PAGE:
Someone Was Watching


I like to get out ahead of the curve.

I wrote this (happily fictional) first person account of facing Alzheimer’s not long after I turned 40. (I know. I know. Textbook stuff, huh?) Anyhow, a decade and change down the road the gaping maw of nescience doesn’t look any more appealing.

Yet, only a few years ago, I became reaquainted with an elderly man who had lived down the street from me as a toddler. He was in what turned out to be the final phase of his life. He’d been diagnosed with Alzheimer’s a few years before and as he explained, while he could easily remember the 50’s when we lived on the same block, he also realized he wouldn’t remember tomorrow — or even in a few hours — that he’d talked to me today. Still, rather than bitter, angry and afraid, as I would be afraid of being, he was sunny and cheerful.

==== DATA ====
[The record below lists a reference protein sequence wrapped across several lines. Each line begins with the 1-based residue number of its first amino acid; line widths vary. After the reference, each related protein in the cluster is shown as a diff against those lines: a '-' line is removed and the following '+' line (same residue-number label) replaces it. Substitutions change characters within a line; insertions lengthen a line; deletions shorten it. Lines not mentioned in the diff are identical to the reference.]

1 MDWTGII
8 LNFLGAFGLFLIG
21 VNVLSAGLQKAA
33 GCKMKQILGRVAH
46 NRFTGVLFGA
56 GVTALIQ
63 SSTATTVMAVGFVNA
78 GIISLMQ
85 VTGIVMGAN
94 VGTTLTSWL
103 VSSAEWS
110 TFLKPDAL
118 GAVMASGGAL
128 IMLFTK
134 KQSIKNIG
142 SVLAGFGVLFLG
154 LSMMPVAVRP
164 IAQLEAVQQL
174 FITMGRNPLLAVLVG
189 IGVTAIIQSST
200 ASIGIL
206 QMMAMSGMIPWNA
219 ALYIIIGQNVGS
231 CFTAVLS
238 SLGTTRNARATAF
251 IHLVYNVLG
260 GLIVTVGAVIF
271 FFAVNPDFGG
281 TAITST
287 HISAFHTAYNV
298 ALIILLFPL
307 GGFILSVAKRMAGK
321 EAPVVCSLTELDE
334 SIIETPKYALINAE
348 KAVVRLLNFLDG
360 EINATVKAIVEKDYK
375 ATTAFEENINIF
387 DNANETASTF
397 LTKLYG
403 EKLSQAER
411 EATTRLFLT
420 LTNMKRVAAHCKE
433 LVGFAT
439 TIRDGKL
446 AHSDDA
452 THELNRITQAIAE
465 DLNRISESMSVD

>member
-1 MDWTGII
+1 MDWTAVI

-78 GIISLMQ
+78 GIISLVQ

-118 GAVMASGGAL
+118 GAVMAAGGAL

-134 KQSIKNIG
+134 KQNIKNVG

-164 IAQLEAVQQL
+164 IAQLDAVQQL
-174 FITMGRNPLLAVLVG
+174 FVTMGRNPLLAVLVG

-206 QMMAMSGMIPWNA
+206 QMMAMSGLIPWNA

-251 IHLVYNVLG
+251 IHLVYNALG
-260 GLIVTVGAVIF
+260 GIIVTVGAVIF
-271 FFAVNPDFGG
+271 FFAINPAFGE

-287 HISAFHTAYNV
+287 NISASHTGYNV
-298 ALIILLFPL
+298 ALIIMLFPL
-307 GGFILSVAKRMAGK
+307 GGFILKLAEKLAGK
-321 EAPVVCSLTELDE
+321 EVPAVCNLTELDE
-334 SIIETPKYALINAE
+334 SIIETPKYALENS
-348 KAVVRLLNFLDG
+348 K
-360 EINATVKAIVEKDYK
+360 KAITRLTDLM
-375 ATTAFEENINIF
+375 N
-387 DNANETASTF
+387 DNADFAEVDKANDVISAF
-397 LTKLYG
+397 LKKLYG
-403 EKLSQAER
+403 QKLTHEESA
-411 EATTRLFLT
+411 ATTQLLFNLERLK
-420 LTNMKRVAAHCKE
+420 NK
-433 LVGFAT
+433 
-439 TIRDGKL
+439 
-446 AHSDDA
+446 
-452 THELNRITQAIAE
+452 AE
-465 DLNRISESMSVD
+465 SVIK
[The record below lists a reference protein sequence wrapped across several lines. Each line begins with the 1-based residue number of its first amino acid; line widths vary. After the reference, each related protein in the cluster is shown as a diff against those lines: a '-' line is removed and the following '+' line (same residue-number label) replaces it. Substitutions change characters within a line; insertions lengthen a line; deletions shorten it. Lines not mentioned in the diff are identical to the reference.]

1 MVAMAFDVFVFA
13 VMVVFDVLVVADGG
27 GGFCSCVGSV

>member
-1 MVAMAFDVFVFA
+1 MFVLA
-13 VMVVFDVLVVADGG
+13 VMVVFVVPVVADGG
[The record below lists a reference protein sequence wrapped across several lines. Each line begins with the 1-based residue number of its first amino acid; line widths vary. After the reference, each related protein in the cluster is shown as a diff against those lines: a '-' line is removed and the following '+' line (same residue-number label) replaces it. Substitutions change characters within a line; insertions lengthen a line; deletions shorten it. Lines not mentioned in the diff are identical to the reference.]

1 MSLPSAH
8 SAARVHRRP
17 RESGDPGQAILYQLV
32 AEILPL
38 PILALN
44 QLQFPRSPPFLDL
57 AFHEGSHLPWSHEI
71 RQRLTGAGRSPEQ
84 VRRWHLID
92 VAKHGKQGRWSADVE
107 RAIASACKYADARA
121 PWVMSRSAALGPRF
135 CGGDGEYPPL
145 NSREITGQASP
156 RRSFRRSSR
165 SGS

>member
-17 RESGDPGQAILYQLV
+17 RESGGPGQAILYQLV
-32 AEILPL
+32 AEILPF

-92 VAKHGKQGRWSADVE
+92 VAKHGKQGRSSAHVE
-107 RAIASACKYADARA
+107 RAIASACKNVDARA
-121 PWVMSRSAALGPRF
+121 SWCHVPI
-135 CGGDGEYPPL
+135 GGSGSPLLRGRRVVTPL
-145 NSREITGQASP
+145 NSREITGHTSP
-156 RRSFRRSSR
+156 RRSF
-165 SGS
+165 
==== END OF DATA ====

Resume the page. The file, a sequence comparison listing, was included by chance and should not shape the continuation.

Sadly, the end of my own grandfather’s life was nowhere near as sunny. A man who had always prided himself on his intellect and his self-control was robbed, over time, of both. And the toll on my proud, strong grandmother was, in some ways, worse…

Someone Was Watching

someone was watching
I dont care what they saw
this terrible truth is a
secret all over the block

someone has fallen
someone can not get up
someone forgets what
someone was thinking of

now I don’t know what’s become of me
now I don’t know what’s become of me

toys sparkle in the sunshine
sixty-five years ago
I reach out and touch them
but it’s not like I dont know

whatever was just happening
its all just like a dream
but this time I cant wake up
this time — I can’t even scream

now I don’t know what’s become of me
now I don’t know what’s become of me


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